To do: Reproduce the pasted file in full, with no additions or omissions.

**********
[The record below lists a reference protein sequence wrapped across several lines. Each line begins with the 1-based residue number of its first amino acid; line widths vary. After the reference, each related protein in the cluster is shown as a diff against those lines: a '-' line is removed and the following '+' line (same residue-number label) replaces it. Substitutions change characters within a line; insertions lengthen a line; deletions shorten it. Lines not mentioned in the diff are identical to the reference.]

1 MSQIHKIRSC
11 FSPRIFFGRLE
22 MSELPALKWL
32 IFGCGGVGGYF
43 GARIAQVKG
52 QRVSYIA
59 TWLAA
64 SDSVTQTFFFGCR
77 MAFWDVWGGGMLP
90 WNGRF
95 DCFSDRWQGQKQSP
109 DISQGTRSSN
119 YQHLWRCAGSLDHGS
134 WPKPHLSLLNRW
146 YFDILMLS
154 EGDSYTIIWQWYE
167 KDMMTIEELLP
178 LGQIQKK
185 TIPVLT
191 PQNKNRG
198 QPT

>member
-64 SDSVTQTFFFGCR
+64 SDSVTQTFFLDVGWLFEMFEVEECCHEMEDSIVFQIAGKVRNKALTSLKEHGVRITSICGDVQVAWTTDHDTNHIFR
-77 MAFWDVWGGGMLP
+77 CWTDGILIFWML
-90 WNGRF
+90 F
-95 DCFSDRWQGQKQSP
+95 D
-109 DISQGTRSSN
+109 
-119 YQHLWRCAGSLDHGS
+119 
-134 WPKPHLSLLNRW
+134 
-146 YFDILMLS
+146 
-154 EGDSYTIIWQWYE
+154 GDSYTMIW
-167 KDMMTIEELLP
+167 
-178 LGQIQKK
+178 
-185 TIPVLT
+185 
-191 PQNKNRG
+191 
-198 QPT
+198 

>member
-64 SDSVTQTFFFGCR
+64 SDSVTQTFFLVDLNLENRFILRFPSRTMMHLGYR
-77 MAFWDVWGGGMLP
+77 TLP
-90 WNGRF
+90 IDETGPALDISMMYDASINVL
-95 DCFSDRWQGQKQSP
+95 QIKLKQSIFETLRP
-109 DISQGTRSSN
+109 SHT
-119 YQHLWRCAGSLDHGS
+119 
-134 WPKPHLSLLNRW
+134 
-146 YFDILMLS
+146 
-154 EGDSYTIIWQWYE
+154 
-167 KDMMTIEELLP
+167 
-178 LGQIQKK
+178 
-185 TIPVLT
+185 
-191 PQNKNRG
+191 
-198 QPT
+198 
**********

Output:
[The record below lists a reference protein sequence wrapped across several lines. Each line begins with the 1-based residue number of its first amino acid; line widths vary. After the reference, each related protein in the cluster is shown as a diff against those lines: a '-' line is removed and the following '+' line (same residue-number label) replaces it. Substitutions change characters within a line; insertions lengthen a line; deletions shorten it. Lines not mentioned in the diff are identical to the reference.]

1 MSQIHKIRSC
11 FSPRIFFGRLE
22 MSELPALKWL
32 IFGCGGVGGYF
43 GARIAQVKG
52 QRVSYIA
59 TWLAA
64 SDSVTQTFFFGCR
77 MAFWDVWGGGMLP
90 WNGRF
95 DCFSDRWQGQKQSP
109 DISQGTRSSN
119 YQHLWRCAGSLDHGS
134 WPKPHLSLLNRW
146 YFDILMLS
154 EGDSYTIIWQWYE
167 KDMMTIEELLP
178 LGQIQKK
185 TIPVLT
191 PQNKNRG
198 QPT

>member
-64 SDSVTQTFFFGCR
+64 SDSVTQTFFLDVGWLFEMFEVEECCHEMEDSIVFQIAGKVRNKALTSLKEHGVRITSICGDVQVAWTTDHDTNHIFR
-77 MAFWDVWGGGMLP
+77 CWTDGILIFWML
-90 WNGRF
+90 F
-95 DCFSDRWQGQKQSP
+95 D
-109 DISQGTRSSN
+109 
-119 YQHLWRCAGSLDHGS
+119 
-134 WPKPHLSLLNRW
+134 
-146 YFDILMLS
+146 
-154 EGDSYTIIWQWYE
+154 GDSYTMIW
-167 KDMMTIEELLP
+167 
-178 LGQIQKK
+178 
-185 TIPVLT
+185 
-191 PQNKNRG
+191 
-198 QPT
+198 

>member
-64 SDSVTQTFFFGCR
+64 SDSVTQTFFLVDLNLENRFILRFPSRTMMHLGYR
-77 MAFWDVWGGGMLP
+77 TLP
-90 WNGRF
+90 IDETGPALDISMMYDASINVL
-95 DCFSDRWQGQKQSP
+95 QIKLKQSIFETLRP
-109 DISQGTRSSN
+109 SHT
-119 YQHLWRCAGSLDHGS
+119 
-134 WPKPHLSLLNRW
+134 
-146 YFDILMLS
+146 
-154 EGDSYTIIWQWYE
+154 
-167 KDMMTIEELLP
+167 
-178 LGQIQKK
+178 
-185 TIPVLT
+185 
-191 PQNKNRG
+191 
-198 QPT
+198 